JUnit: Excluding data driven tests

Once in a while there is that single test case that cannot be executed for certain data when running data driven tests. This could be a true  annoyment and it is tempting to break out those tests into a separate test class, don’t do that and stay away from taking shortcuts that will give you;

  • False test statistics, reporting passing test that has never been run
  • Avoid Ignoring tests e.g. using conditional ignores or JUnit’s assume.

A simple way to exclude a test from being executed when running data driven tests using the Parameterized.class is to set up a conditional JUnit rule. A test rule that based on the current test data in the data driven loop runs OR excludes a specifc test.

Consider the scenario below

We run the all tests below with the following samples “a”, “b”, “c” but know that test02 will not work for the sample “b” so we will have to deal with that in a clever way.

@Runwith(Parameterized.class)
public class Test {

  private String sample;

  public Test(String sample) {
    this.sample = sample;
  }

  @Parameters
  public static Collection<Object[]> generateSamples() {
    final List <Object[]> samples = new ArrayList<Object[]>();
    sample.add(new Object[]{"a"});
    sample.add(new Object[]{"b"});
    sample.add(new Object[]{"c"});
    return samples;
  }

  @Test
  public void test01() {
    // Works with sample "a", "b", "c"
  }

  @Test
  public void test02() {
    // Works with sample "a", "c" BUT NOT "b"
  }

  @Test
  public void test03() {
    // Works with sample "a", "b", "c"
  }
}

Mark-up with test annotation

Step one is to mark-up a test case so that we know that it will only run for certain samples. We will do this by adding an annotation, in this case we call it Samples.

@Test
public void test01() { ... }

@Samples({"a","c"})
@Test
public void test02() { ... }

@Samples({"a","b","c"})
@Test
public void test03() { ... }

Using the test annotation Samples we can start filtering during run-time if to execute a test case or not. A test without the annotation will always run the test no matter what data that is reurned in the data driven loop. If the annotation is in place the test will only run for the samples that matches the values in the annotation. In case of test02 it will only run for samples “a” and “c”.

The test annotation

Adding the annotation is straight forward, read up on it here.

@Retention(RetentionPolicy.RUNTIME)
@Target(ElementType.METHOD)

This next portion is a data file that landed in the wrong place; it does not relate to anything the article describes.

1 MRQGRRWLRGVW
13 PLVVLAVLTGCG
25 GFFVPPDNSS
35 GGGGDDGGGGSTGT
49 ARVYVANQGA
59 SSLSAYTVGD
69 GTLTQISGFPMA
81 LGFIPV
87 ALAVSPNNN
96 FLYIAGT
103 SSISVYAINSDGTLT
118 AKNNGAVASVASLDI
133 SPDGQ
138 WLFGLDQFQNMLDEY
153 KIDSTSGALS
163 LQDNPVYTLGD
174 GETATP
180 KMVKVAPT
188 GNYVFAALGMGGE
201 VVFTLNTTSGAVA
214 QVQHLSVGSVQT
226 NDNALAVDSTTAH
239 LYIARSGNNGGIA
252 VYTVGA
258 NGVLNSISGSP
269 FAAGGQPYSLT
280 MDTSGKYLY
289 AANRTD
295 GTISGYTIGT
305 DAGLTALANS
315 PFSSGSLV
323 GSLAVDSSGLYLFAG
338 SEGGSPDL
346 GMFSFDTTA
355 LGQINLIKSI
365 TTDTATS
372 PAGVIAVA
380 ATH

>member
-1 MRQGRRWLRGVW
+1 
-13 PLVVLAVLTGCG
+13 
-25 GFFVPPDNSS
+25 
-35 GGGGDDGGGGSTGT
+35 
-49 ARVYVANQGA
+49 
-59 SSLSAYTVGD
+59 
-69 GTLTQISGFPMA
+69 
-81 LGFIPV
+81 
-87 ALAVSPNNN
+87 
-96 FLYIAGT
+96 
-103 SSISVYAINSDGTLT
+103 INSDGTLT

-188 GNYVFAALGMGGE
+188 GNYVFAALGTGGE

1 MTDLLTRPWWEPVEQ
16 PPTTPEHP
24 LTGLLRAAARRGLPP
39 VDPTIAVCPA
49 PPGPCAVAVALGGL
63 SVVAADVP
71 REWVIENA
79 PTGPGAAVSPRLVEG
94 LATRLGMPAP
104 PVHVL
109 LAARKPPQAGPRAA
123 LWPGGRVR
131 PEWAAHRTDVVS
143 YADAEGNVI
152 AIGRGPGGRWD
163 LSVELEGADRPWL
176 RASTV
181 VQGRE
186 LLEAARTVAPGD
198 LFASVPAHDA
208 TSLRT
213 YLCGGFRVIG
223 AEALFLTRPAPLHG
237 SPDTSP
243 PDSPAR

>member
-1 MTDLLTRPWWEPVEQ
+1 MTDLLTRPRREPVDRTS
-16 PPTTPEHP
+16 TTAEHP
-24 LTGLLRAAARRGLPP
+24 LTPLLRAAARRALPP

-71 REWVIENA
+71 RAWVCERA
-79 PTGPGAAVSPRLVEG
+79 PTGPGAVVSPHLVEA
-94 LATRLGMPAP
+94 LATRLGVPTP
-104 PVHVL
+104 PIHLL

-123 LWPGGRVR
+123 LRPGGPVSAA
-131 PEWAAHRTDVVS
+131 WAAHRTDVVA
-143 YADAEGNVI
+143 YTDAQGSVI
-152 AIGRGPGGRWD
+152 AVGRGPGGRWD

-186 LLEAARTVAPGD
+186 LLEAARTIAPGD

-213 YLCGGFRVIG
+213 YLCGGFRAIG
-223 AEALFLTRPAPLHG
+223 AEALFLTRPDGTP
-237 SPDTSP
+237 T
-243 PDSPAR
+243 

public @interface Samples {
    String [] value();
}

Adding the exclusion rule

Worth knowing is that JUnit rules will always be created before a test class constructor. This means that a rule will not know the test data sample of the current data driven iteration. The current data driven value is always passed to the test class constructor (Parameterized.class) and hence the rule we are going to implement needs to get that information as well at that point.

@Runwith(Parameterized.class)
public class Test {

  @Rule
  public OnlyRunForSampleRule rule = new OnlyRunForSampleRule();
  private String sample;

  public Test(String sample) {
    this.sample = sample;
    rule.setSample(sample); // <<-- HERE
  }

With the current data sample and the Samples annotation values known at run-time, we define a simple rule that excludes test cases if they are not supposed to run for certain test data.

public class OnlyRunForSampleRule implements TestRule {

  private String sample;

  @Override
  public Statement apply(Statement s, Description d) {
    Protocols annotation = d.getAnnotation(Samples.class);
    // No annotation/samples matching, always run
    if (annotation == null) {
      return s;
    }
    // Match! One sample value matches current parameterized sample value
    else if (Arrays.asList(annotation.value()).contains(protocol)) {
      return s;
    }
    // No match in the samples annotation, skipping
    return new Statement() {
      @Override
      public void evaluate() throws Throwable {}
    };
  }

  public void setSample(String sample) {
    this.sample = sample;
  }
}

The rule above is defined to run tests on known samples, creating the inverse of this rule is simply done by returning the empty Statement in the else if that checks for matches in the Samples annotation.

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Data-driven soapUI JUnit integration with readable test reports

I have never really been satisfied with the way soapUI and JUnit integration had to be done. There where too many things that had to be maintained at two ends. This posting will describe an approach for runing soapUI test cases through JUnit using the data driven parts of JUnit with a small extension that makes the reporting really useful (traceable). In short, soapUI test case names are not needed any more, JUnit will pick up all non disabled test cases in a soapUI test suite and will execute and use the retrieved soapUI test case name in the report.

  • Minimal JUnit wrapping test classes
  • Superb reporting

Using

  • soapUI APIs – for running tests and retrieveing test cases
  • JUnit 4.8.x+ Parameterized

There are may examples on the web that explains how to wrap JUnit test cases around soapUI test cases. The basic approach for performing this is to simply map all test cases (test case names as strings) into single JUnit test cases. This is a very fragile approach since any change in a test case name needs to be reflected in the JUnit test suite.

  • soapUI test cases can be renamed at will
  • soapUI test cases can be enabled/disabled at will

Both of the above will break any JUnit test suites of not maintained properly.

JUnit 4 data-driven